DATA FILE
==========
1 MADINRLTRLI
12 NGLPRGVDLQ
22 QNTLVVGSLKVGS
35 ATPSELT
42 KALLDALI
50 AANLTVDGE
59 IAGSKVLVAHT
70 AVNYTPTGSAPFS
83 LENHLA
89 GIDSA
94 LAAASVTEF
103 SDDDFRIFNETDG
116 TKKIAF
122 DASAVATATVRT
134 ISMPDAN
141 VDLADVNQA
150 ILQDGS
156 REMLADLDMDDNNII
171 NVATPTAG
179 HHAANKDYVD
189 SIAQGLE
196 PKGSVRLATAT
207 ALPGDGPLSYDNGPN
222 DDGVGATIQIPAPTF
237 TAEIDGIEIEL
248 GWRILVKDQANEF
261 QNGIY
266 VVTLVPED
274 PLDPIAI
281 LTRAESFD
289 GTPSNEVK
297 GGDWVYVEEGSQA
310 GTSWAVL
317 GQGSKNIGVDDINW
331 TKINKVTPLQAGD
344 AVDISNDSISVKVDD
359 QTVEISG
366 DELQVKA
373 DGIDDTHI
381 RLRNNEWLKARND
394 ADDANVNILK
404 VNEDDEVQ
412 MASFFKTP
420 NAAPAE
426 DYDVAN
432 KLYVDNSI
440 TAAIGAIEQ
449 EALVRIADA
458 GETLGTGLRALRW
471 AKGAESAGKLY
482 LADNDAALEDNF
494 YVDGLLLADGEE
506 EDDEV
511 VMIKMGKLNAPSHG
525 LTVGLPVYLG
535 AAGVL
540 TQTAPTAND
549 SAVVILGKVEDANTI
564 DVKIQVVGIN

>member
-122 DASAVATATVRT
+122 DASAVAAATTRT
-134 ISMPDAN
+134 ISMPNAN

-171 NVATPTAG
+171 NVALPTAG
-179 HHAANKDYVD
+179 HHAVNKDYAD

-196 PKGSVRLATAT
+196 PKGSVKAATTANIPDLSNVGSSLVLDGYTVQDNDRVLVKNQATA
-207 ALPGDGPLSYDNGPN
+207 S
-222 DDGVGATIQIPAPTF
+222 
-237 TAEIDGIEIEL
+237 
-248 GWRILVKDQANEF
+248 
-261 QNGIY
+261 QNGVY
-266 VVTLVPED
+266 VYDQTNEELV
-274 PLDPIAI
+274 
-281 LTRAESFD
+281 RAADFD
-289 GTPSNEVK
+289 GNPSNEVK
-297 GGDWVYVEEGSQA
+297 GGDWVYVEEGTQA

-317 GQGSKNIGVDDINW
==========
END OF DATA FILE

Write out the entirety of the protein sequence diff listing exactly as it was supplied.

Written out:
1 MADINRLTRLI
12 NGLPRGVDLQ
22 QNTLVVGSLKVGS
35 ATPSELT
42 KALLDALI
50 AANLTVDGE
59 IAGSKVLVAHT
70 AVNYTPTGSAPFS
83 LENHLA
89 GIDSA
94 LAAASVTEF
103 SDDDFRIFNETDG
116 TKKIAF
122 DASAVATATVRT
134 ISMPDAN
141 VDLADVNQA
150 ILQDGS
156 REMLADLDMDDNNII
171 NVATPTAG
179 HHAANKDYVD
189 SIAQGLE
196 PKGSVRLATAT
207 ALPGDGPLSYDNGPN
222 DDGVGATIQIPAPTF
237 TAEIDGIEIEL
248 GWRILVKDQANEF
261 QNGIY
266 VVTLVPED
274 PLDPIAI
281 LTRAESFD
289 GTPSNEVK
297 GGDWVYVEEGSQA
310 GTSWAVL
317 GQGSKNIGVDDINW
331 TKINKVTPLQAGD
344 AVDISNDSISVKVDD
359 QTVEISG
366 DELQVKA
373 DGIDDTHI
381 RLRNNEWLKARND
394 ADDANVNILK
404 VNEDDEVQ
412 MASFFKTP
420 NAAPAE
426 DYDVAN
432 KLYVDNSI
440 TAAIGAIEQ
449 EALVRIADA
458 GETLGTGLRALRW
471 AKGAESAGKLY
482 LADNDAALEDNF
494 YVDGLLLADGEE
506 EDDEV
511 VMIKMGKLNAPSHG
525 LTVGLPVYLG
535 AAGVL
540 TQTAPTAND
549 SAVVILGKVEDANTI
564 DVKIQVVGIN

>member
-122 DASAVATATVRT
+122 DASAVAAATTRT
-134 ISMPDAN
+134 ISMPNAN

-171 NVATPTAG
+171 NVALPTAG
-179 HHAANKDYVD
+179 HHAVNKDYAD

-196 PKGSVRLATAT
+196 PKGSVKAATTANIPDLSNVGSSLVLDGYTVQDNDRVLVKNQATA
-207 ALPGDGPLSYDNGPN
+207 S
-222 DDGVGATIQIPAPTF
+222 
-237 TAEIDGIEIEL
+237 
-248 GWRILVKDQANEF
+248 
-261 QNGIY
+261 QNGVY
-266 VVTLVPED
+266 VYDQTNEELV
-274 PLDPIAI
+274 
-281 LTRAESFD
+281 RAADFD
-289 GTPSNEVK
+289 GNPSNEVK
-297 GGDWVYVEEGSQA
+297 GGDWVYVEEGTQA

-317 GQGSKNIGVDDINW